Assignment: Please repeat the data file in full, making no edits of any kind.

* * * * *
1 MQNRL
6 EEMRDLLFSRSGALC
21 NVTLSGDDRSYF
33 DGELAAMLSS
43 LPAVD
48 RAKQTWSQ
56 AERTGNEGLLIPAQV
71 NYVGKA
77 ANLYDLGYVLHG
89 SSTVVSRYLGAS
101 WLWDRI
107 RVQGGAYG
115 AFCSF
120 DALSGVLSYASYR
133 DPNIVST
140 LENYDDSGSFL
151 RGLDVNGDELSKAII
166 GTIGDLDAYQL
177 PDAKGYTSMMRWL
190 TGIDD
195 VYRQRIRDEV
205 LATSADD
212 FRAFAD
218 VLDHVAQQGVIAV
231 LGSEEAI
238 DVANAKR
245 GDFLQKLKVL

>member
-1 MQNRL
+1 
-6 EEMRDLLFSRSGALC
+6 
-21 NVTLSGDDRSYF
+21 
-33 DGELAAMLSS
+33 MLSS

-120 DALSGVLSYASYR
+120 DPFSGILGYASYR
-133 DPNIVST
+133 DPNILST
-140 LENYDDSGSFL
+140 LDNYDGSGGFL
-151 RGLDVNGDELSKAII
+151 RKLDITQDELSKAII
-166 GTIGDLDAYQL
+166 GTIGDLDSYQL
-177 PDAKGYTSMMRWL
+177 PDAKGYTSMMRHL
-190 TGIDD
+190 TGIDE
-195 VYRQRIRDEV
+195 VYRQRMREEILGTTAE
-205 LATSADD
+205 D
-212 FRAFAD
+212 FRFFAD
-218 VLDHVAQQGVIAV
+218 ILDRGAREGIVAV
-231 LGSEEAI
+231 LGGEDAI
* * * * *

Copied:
1 MQNRL
6 EEMRDLLFSRSGALC
21 NVTLSGDDRSYF
33 DGELAAMLSS
43 LPAVD
48 RAKQTWSQ
56 AERTGNEGLLIPAQV
71 NYVGKA
77 ANLYDLGYVLHG
89 SSTVVSRYLGAS
101 WLWDRI
107 RVQGGAYG
115 AFCSF
120 DALSGVLSYASYR
133 DPNIVST
140 LENYDDSGSFL
151 RGLDVNGDELSKAII
166 GTIGDLDAYQL
177 PDAKGYTSMMRWL
190 TGIDD
195 VYRQRIRDEV
205 LATSADD
212 FRAFAD
218 VLDHVAQQGVIAV
231 LGSEEAI
238 DVANAKR
245 GDFLQKLKVL

>member
-1 MQNRL
+1 
-6 EEMRDLLFSRSGALC
+6 
-21 NVTLSGDDRSYF
+21 
-33 DGELAAMLSS
+33 MLSS

-120 DALSGVLSYASYR
+120 DPFSGILGYASYR
-133 DPNIVST
+133 DPNILST
-140 LENYDDSGSFL
+140 LDNYDGSGGFL
-151 RGLDVNGDELSKAII
+151 RKLDITQDELSKAII
-166 GTIGDLDAYQL
+166 GTIGDLDSYQL
-177 PDAKGYTSMMRWL
+177 PDAKGYTSMMRHL
-190 TGIDD
+190 TGIDE
-195 VYRQRIRDEV
+195 VYRQRMREEILGTTAE
-205 LATSADD
+205 D
-212 FRAFAD
+212 FRFFAD
-218 VLDHVAQQGVIAV
+218 ILDRGAREGIVAV
-231 LGSEEAI
+231 LGGEDAI